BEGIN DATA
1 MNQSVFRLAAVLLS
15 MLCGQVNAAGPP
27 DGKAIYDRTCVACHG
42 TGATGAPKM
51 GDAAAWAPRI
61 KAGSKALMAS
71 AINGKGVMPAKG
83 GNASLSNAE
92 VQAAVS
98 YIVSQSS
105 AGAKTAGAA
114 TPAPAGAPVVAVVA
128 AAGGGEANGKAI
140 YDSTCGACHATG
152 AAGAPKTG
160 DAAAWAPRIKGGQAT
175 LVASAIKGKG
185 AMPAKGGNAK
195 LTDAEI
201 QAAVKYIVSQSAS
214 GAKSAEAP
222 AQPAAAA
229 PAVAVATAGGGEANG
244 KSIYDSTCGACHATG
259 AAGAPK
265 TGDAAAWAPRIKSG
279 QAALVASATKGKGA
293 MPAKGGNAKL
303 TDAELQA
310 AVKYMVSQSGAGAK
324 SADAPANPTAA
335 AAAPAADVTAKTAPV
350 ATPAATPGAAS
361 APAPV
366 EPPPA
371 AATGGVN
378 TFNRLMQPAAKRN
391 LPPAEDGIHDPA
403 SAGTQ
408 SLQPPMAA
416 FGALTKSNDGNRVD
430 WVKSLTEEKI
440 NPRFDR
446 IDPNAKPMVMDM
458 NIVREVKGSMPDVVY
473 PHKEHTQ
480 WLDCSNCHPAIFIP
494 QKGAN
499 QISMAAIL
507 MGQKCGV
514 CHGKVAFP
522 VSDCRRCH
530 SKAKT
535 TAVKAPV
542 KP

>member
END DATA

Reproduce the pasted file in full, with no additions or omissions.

1 MNQSVFRLAAVLLS
15 MLCGQVNAAGPP
27 DGKAIYDRTCVACHG
42 TGATGAPKM
51 GDAAAWAPRI
61 KAGSKALMAS
71 AINGKGVMPAKG
83 GNASLSNAE
92 VQAAVS
98 YIVSQSS
105 AGAKTAGAA
114 TPAPAGAPVVAVVA
128 AAGGGEANGKAI
140 YDSTCGACHATG
152 AAGAPKTG
160 DAAAWAPRIKGGQAT
175 LVASAIKGKG
185 AMPAKGGNAK
195 LTDAEI
201 QAAVKYIVSQSAS
214 GAKSAEAP
222 AQPAAAA
229 PAVAVATAGGGEANG
244 KSIYDSTCGACHATG
259 AAGAPK
265 TGDAAAWAPRIKSG
279 QAALVASATKGKGA
293 MPAKGGNAKL
303 TDAELQA
310 AVKYMVSQSGAGAK
324 SADAPANPTAA
335 AAAPAADVTAKTAPV
350 ATPAATPGAAS
361 APAPV
366 EPPPA
371 AATGGVN
378 TFNRLMQPAAKRN
391 LPPAEDGIHDPA
403 SAGTQ
408 SLQPPMAA
416 FGALTKSNDGNRVD
430 WVKSLTEEKI
440 NPRFDR
446 IDPNAKPMVMDM
458 NIVREVKGSMPDVVY
473 PHKEHTQ
480 WLDCSNCHPAIFIP
494 QKGAN
499 QISMAAIL
507 MGQKCGV
514 CHGKVAFP
522 VSDCRRCH
530 SKAKT
535 TAVKAPV
542 KP

>member